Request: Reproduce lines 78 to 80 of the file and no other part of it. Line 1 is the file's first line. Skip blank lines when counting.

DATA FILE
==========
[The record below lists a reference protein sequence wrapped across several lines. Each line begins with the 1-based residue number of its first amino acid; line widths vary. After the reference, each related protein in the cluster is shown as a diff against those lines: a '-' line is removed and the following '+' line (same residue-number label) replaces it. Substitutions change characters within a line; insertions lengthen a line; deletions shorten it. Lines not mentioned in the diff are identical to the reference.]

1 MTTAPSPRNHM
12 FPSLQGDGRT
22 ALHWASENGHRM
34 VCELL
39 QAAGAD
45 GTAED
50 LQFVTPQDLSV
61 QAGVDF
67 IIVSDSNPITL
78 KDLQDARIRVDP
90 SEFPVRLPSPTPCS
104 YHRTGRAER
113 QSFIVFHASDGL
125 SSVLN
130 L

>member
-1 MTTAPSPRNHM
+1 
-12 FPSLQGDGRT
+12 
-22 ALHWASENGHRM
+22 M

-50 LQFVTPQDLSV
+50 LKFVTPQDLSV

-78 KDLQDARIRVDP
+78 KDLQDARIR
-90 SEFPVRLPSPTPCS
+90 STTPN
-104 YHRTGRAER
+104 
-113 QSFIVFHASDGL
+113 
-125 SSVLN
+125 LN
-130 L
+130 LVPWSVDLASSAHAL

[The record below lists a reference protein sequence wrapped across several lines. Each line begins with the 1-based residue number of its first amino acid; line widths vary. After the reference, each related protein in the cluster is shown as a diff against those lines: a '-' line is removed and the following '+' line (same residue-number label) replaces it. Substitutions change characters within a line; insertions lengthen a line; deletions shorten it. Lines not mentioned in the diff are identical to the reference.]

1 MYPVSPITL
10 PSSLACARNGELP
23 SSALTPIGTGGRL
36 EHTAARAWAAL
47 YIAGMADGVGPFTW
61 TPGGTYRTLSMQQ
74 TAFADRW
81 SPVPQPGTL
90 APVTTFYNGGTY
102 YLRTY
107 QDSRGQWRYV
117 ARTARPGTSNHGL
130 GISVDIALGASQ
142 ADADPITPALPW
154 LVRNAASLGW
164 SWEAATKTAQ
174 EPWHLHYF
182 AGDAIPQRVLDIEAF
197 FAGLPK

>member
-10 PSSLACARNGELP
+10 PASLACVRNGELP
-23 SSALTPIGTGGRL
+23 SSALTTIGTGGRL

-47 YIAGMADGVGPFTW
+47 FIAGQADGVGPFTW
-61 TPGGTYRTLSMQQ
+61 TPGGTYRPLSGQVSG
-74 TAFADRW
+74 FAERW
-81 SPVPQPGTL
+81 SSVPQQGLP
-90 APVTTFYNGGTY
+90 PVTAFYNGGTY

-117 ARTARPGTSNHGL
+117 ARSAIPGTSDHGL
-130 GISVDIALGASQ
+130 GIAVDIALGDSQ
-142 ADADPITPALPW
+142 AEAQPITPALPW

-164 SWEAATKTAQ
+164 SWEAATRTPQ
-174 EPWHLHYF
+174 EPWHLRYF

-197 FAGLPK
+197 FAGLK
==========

+142 AEAQPITPALPW

-164 SWEAATKTAQ
+164 SWEAATRTPQ